I will say this: What I do, and this differs in different types of fiction, b/c what you can get away with in FF is not equal to what you can get away with in a novel, is this: focus on a minute detail, describe it through a microscope, whether that microscope magnifies sound, sight, touch, smell, whatever. This will slow the reader down as they picture this detail, and they will (hopefully) pause as they read, which will slow the narrative.

Then you switch to something else, dialog, action, SOMETHING that moves the story forward. You can go back and forward several times, or repeat either element as I did here, but it's this switching of gears that I believe "increases tension" as you put it so well.

Thanks!

Jessica Bell said...

I hope you don't mind me butting in here, Matt! I just want to point out to Bethany that it's likely she gets bored with description that is primarily about what one can SEE. If we use ALL of the senses, and I mean the 6th sense, too, then descriptions will come alive as they should. And Matt, you do this very well.

Matthew MacNish said...

Butt in any time, Jess! You're one of the best at this, so your advice is sage, and appreciated. And you're absolutely right, there are way more than 5 senses, but even writing about 3 of them is more than you usually "see."

Jessica Bell said...

Absolutely! :o)

Michael Offutt said...

Your writing is exquisite.

Sara McClung ♥ said...

You had me at "Morning stalked still and secret through the trees as dawn approached." Seriously. Matt, I love how vivid your descriptions are. You totally threw me into the scene, and I was disappointed when it ended! (Because I wanted to KEEP READING.)

Bryan Russell (Ink) said...

I'll second what Matt and Jess said about description, and add two things.

1) Mood. Pretty descriptive prose for the sake of being pretty doesn't get you anywhere. Description that controls mood and sets a scene, however, does get you somewhere. It builds a sort of charge or tension that is released in the following action.

2) Relevance. A lot of writers use empty description and empty details. They write about what's there simply because it's there. But why is it being selected? Details that are relevant to the story and the character are meaningful and create tension. Matt, above, sets the scene of this world, but it's not empty, as the land is just what the character is willing to defend. The description sets up the conflict with the invaders. And then the description of the call he hears is important, not because it's beautifully described, but because it means something to the character.

I think a lot of story description is boring because it's random. It doesn't serve a purpose outside basic visualization. Pull that description into the thematic depths of the story, however, and you have something more profound.

Matthew MacNish said...

I told you guys Bryan was the man. I consider him a dear friend, and a writing mentor, even if he's younger than me.

If you like my stuff, please take the time to check his archives, using the World in Miniature label, there are some truly amazing pieces of short fiction on this blog, and I'm honored that three of them are mine.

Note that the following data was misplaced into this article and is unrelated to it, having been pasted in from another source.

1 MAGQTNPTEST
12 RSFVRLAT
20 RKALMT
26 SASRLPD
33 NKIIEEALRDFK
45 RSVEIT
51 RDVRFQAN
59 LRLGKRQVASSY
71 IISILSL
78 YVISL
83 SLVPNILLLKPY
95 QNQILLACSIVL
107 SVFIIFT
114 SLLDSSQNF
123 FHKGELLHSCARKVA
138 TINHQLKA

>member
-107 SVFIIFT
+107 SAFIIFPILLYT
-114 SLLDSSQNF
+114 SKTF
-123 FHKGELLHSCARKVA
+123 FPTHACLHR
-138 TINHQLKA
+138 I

Wait. It is three, right, B?

Sarah said...

Wow, Matt. This is the first chance I've had to read your writing, and I'm really impressed. You have a gift for description and made every word count. Fantastic.

Beverly Diehl said...

Let me make everyone hate me now. I liked this very much, but the first line: "the grey mist fall languidly off the glassflat surface" - mist rises from the surface of a lake, it doesn't fall. It made me mentally trip, a little, though when I went back and reread, I could get past it. Very sensual piece, lovely textures and scents and feelings, down to the feet inside the leather boots.

Matthew MacNish said...

Hah! You have every right to speak up, Beverly, and thanks for doing so. Bryan actually gave me the same note when he helped me with edits.

I kept it that way on purpose (fall ... off, instead of rise ... from) because it is supposed to be a subtle hint that this is not our world (not necessarily literally upside down, though). Also, the mention of a scientific concept like matter, when the rest is kind of a fantasy setting.

But thanks so much for speaking up! As writers we're all in this together, and honesty is always best. Also subjectivity is a given, and I would always prefer intelligent debate to pandering.

So no one is allowed to hate you.

storyqueen said...

Very sensory.

Very.

And I can pay you one of the highest compliments I know: I would read more.

Steve C said...

I'm coming in late to the discussion, but that just gives me even more notes to take.

Very well done, Natty Bumpoo. Makes me want to get up early and hit the nearest lake.

Michelle Merrill said...

Wow! I gotta say I love the ending. It makes me want to read on since it's just the beginning. Great job at using the senses and making me feel like I was really there :)

LTM said...

Me Likey! Very descriptive and beautiful. Is this one of our warrior monks mentally preparing for battle? ;o)

D.G. Hudson said...

Congratulations Matt! Your descriptions defy the imagination. I see you have a love of eloquent writing, as does Bryan. Enjoyed reading Lake Argo very much.

Thanks, Bryan for hosting such a great feature as your 'flash fiction stage' on your blog.

Slamdunk said...

Descriptive but not wordy.

I enjoyed this Matt, and best wishes with your entries.